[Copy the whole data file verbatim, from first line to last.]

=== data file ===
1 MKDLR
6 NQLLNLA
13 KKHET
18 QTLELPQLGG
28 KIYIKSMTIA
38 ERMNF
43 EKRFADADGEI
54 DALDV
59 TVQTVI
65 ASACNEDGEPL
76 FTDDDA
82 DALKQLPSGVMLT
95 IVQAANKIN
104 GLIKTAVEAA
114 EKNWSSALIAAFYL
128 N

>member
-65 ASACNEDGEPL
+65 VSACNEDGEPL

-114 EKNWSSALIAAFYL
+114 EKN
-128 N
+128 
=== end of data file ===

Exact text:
1 MKDLR
6 NQLLNLA
13 KKHET
18 QTLELPQLGG
28 KIYIKSMTIA
38 ERMNF
43 EKRFADADGEI
54 DALDV
59 TVQTVI
65 ASACNEDGEPL
76 FTDDDA
82 DALKQLPSGVMLT
95 IVQAANKIN
104 GLIKTAVEAA
114 EKNWSSALIAAFYL
128 N

>member
-65 ASACNEDGEPL
+65 VSACNEDGEPL

-114 EKNWSSALIAAFYL
+114 EKN
-128 N
+128 